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Hemophilia: Preventing Bleeding Episodes

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How can I care for myself?

If you have hemophilia, you can take steps at home to prevent bleeding episodes and improve your health.

  • Recognize bleeding symptoms.
  • Be active, but exercise with care.
  • Don't take nonprescription medicines unless your doctor tells you to.
  • Prevent injuries and accidents around your home.

Recognize bleeding symptoms

Many people who have hemophilia know when they are bleeding even before there are many symptoms.

Bleeding in a joint

Bleeding into a joint (hemarthrosis), often without an injury, is the most common bleeding problem in people who have severe hemophilia. Bleeding usually occurs in one joint at a time. Bleeding may occur in any joint, but knees, elbows, and ankles are most commonly affected. Sometimes one particular joint, called a target joint, will tend to bleed most often.

Symptoms of bleeding into a joint include:

  • Warmth or tingling in the joint during the early stages of hemarthrosis. This is called an aura. If bleeding is not treated, mild discomfort can progress to severe pain.
  • Swelling and inflammation in the joint, caused by repeated episodes of bleeding. If episodes continue, the swelling may lead to chronic pain and destruction of the joint.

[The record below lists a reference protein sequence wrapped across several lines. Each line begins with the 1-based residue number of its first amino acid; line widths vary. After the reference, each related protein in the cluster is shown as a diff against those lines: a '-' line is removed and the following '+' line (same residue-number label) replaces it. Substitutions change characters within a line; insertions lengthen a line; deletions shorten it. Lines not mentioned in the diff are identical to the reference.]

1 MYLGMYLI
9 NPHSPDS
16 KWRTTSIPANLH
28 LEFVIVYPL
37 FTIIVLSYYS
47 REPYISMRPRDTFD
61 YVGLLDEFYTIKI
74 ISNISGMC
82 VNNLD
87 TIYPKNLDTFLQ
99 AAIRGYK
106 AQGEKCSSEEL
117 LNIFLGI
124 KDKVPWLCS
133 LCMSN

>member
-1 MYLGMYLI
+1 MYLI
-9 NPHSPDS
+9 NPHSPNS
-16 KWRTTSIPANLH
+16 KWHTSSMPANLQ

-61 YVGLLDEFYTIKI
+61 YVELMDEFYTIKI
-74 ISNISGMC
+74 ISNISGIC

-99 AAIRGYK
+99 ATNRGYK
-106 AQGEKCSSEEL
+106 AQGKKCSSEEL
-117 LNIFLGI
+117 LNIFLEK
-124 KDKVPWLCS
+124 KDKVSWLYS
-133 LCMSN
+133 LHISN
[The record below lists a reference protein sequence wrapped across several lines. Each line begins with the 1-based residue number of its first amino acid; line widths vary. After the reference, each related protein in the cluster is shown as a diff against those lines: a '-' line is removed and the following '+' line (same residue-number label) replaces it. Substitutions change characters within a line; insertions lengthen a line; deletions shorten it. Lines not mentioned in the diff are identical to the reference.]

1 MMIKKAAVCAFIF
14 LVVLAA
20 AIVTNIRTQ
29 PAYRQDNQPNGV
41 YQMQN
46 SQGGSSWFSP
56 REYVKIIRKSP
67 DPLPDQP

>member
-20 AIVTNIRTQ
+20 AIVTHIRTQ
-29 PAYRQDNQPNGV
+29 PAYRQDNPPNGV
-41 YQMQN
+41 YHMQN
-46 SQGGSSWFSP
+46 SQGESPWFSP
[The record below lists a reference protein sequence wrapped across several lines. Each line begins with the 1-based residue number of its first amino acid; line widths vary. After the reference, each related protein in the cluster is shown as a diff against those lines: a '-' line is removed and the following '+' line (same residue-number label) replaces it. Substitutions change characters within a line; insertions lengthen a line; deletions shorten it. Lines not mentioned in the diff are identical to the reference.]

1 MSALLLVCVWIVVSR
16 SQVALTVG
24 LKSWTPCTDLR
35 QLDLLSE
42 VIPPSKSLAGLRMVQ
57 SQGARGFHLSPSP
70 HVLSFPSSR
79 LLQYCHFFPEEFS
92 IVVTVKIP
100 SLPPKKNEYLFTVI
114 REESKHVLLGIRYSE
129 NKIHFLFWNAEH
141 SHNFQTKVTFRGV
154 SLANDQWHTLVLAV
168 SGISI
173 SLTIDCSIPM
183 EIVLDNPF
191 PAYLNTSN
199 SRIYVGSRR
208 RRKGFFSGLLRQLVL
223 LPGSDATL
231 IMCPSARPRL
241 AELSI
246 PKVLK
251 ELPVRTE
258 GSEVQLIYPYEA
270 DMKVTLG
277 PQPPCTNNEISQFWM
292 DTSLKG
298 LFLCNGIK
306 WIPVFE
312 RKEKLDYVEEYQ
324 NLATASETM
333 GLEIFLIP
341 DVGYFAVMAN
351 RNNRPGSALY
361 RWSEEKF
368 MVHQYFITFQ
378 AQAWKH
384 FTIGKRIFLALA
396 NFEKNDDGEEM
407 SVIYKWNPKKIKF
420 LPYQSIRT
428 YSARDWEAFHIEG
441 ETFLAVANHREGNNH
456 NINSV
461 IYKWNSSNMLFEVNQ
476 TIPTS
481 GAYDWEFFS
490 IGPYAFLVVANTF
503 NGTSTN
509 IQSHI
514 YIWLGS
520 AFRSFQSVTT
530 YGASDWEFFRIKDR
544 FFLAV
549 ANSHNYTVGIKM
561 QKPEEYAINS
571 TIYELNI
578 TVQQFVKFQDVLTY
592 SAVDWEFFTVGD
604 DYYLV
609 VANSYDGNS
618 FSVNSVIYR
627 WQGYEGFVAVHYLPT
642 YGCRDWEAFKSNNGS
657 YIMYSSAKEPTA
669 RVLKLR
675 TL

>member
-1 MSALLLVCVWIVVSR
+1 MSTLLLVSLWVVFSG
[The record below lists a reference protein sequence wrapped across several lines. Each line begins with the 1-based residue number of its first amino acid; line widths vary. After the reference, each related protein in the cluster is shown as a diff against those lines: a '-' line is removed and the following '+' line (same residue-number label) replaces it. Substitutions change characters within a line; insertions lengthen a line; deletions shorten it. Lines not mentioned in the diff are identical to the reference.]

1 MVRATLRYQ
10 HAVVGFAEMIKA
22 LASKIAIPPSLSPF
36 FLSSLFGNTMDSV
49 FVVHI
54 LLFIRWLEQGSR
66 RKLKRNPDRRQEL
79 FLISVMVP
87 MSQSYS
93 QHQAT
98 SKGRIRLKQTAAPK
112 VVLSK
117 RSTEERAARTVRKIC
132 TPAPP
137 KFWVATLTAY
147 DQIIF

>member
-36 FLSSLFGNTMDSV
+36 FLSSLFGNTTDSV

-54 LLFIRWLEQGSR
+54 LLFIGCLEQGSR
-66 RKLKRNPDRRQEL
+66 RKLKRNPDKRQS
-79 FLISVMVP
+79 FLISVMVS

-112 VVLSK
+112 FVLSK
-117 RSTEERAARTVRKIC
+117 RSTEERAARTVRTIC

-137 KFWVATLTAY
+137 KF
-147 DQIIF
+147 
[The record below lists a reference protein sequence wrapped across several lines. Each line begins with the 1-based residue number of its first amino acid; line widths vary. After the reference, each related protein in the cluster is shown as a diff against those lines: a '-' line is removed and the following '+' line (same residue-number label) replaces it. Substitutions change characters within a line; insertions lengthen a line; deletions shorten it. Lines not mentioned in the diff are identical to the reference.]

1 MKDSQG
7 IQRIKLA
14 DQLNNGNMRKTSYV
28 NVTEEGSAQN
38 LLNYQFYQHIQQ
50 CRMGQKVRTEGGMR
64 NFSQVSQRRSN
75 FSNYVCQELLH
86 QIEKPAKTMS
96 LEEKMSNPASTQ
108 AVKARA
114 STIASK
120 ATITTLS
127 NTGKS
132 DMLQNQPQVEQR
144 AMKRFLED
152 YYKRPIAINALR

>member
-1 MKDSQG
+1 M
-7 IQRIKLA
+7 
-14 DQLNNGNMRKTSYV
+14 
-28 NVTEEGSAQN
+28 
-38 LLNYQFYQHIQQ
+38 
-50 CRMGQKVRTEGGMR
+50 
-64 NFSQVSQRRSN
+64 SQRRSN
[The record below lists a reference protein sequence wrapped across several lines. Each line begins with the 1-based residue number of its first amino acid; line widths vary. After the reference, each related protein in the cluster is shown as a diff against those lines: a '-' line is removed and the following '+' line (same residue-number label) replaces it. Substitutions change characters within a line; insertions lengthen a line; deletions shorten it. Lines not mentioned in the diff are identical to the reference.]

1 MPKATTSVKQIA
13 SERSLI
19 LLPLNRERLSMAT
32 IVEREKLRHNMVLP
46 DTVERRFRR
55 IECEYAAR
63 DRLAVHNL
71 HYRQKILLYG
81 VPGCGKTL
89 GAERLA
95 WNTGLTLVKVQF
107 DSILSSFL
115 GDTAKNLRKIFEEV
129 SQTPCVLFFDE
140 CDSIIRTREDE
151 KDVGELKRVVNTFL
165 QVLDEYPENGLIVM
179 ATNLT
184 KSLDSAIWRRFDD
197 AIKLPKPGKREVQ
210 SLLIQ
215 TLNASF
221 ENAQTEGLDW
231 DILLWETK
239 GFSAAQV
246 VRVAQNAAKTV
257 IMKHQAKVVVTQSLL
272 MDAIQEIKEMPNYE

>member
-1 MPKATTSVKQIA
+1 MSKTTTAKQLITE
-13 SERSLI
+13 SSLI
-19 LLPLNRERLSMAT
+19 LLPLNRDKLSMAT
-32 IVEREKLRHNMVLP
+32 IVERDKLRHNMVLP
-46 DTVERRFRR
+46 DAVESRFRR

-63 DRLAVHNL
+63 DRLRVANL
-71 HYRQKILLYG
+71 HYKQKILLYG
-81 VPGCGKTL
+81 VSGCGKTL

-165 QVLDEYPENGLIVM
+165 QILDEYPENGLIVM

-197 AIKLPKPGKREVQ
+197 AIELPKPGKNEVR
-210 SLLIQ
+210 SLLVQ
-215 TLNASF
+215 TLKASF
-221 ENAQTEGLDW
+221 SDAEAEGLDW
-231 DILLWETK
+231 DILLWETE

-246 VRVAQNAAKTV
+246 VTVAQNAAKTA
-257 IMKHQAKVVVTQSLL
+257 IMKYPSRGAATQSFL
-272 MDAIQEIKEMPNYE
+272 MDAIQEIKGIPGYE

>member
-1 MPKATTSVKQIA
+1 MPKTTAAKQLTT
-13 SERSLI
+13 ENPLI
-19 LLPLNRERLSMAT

• An infant or child not wanting to move an arm or leg because of bleeding into an affected joint. This is often first noticed when a child begins to walk.

Bleeding in a muscle

Another common symptom of hemophilia is bleeding into a muscle (hematoma), which can be mild or severe. There are many possible symptoms of bleeding into muscle, including:

  • Bruising.
  • Swelling.
  • Muscle hardening.
  • Tenderness.
  • Pain, especially when large muscle groups are affected.

It is important to begin infusion with clotting factors as soon as possible after a bleeding episode has started, before any physical signs develop. Even with treatment, bleeding is sometimes hard to control. Frequent bleeding episodes or a serious injury can lead to complications and excessive blood loss.

Work with your doctor to make a plan for what to do if you or your child has a bleed.

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WebMD Medical Reference from Healthwise

Last Updated: March 12, 2014
This information is not intended to replace the advice of a doctor. Healthwise disclaims any liability for the decisions you make based on this information.
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